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Markets

The hot move for activist investors: Pushing out CEOs

Klaus Kleinfeld.
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Klaus Kleinfeld.

No CEO is safe.

Among the most popular tactics being used by activist investors of late is to oust companies' chief executive officers — an approach so prevalent that there have been several developments in the last week alone.

In some cases, activist investors are arriving on the scene with their own replacement CEOs at the ready. In others, they're encouraging chief executives to retire, and then placing themselves in the middle of the search process for the next leader.

The trend may also be related to the recent rally in the markets, according to Josh Black of the research firm Activist Insight. He said that breakups and buybacks – the more traditional activist plays – have less upside at the top of the market than at the bottom, so seeking operational changes, such as getting rid of the CEO, makes more sense right now.

Take Arconic, for example. Activist firm Elliott Management seeks to overthrow Klaus Kleinfeld, current CEO of Arconic, which sells metal products to the transportation and energy industries. Elliott revealed it is the largest holder of Arconic, with a stake of more than 13 percent in the $13 billion company.

Elliott teamed up with Larry Lawson, former CEO of Spirit AeroSystems, saying in a letter this month that Lawson has the skills to "lead a turnaround of Arconic's woefully underperforming business." Arconic has defended Kleinfeld and questioned Elliott's "shifting numbers, data sources and valuations" related to the investor's diligence of the company.

CSX, Tiffany and more

Experts caution that it's far more difficult for an activist to remove a CEO than it is to install directors. That's why some activists have sought to replace the CEO when the existing leader is near retirement.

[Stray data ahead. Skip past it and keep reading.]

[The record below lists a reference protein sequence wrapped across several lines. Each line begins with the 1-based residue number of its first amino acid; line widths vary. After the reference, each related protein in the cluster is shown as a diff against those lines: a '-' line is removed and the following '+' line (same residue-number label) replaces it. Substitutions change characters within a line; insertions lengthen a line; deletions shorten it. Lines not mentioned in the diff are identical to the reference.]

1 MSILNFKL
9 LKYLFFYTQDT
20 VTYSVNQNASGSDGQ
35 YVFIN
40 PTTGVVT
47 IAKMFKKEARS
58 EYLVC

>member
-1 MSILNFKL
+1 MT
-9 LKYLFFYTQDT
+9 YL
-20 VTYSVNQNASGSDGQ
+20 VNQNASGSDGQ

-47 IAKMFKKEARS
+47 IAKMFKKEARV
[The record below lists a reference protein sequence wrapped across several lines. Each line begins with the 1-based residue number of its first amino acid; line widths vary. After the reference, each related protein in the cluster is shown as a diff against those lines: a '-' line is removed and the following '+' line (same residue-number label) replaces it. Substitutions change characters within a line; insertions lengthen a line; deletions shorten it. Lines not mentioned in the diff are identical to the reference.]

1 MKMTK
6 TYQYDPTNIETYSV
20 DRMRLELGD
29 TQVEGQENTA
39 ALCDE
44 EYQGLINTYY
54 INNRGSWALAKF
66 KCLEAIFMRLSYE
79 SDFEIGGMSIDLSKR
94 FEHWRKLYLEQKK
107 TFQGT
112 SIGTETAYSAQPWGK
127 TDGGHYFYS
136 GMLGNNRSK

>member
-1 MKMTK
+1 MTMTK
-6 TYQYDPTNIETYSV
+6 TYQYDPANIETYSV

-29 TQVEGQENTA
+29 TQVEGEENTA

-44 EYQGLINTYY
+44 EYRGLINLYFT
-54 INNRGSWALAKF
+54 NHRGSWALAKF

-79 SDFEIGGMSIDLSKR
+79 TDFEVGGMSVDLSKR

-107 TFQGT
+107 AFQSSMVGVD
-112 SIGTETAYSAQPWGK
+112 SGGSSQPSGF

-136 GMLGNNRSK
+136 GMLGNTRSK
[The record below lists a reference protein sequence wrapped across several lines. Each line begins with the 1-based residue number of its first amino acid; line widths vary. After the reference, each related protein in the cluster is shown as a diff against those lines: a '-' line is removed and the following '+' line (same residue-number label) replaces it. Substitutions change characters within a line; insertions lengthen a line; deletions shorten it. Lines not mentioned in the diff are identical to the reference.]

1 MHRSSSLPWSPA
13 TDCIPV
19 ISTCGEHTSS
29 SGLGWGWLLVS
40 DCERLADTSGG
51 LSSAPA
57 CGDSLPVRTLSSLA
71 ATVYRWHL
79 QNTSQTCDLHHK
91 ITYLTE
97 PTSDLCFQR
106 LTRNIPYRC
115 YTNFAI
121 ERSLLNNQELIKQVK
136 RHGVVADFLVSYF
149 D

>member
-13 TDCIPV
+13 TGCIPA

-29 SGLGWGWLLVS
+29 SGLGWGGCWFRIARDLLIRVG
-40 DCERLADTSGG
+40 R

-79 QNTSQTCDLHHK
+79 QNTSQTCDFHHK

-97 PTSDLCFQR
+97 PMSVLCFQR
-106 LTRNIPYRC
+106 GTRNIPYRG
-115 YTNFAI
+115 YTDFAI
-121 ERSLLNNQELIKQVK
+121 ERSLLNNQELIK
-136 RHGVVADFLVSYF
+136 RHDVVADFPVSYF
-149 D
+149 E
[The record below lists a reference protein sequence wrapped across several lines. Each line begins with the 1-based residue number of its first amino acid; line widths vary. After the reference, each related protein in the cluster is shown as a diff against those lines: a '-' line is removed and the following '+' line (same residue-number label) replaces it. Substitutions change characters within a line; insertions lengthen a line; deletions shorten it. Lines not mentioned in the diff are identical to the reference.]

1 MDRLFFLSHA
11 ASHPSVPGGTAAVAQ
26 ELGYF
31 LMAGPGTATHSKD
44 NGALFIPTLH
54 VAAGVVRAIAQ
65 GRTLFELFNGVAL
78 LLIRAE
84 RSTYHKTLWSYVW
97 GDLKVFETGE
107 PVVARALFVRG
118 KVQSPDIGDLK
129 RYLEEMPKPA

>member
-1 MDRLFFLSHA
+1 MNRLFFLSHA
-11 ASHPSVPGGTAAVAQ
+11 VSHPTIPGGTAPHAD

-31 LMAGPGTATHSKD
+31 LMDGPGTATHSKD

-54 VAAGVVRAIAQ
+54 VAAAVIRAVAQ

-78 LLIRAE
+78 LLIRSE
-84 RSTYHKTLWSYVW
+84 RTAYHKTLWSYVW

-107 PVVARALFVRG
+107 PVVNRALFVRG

Paul Hilal, who recently founded an activist firm, Mantle Ridge, took a stake in CSX. He is working with Hunter Harrison, a railroad turnaround expert who was previously CEO of Canadian Pacific.

The goal for the team is to install Harrison as CEO of CSX. After Hilal's investment, CSX Chairman and CEO Michael Ward said he'd retire effective May 31. But that hasn't guaranteed Harrison the top spot just yet.

Currently, the negotiations are stuck over Harrison's contract, though Hilal said last week in a letter to the company's board that he would adjust some demands in exchange for a guaranteed four-year contract for Harrison. CSX has put details such as compensation and board composition up for a shareholder vote.

Jana Partners last week disclosed a settlement with Tiffany & Co., weeks after its CEO Frederic Cumenal stepped down. Jana's settlement included putting three directors on the board: Francesco Trapani, former CEO of Bulgari; Roger Farah, co-CEO of Tory Burch and former president and COO of Ralph Lauren, and James Lillie, former CEO of Jarden. Trapani, who also took a stake in Tiffany, was appointed to help lead the company's CEO search process.

Meanwhile, there was another recent example of an activist firm revealing a stake just as a CEO is on the way out. This time it was at Tribune Media, where Peter Liguori said last month that he would step down in March.

Last week, Starboard Value, an activist investor, said it had taken a 6.6 percent stake in the company. It's likely that Starboard will encourage the board to hire a CEO with operating experience who can improve margins, according to a report by 13D Monitor.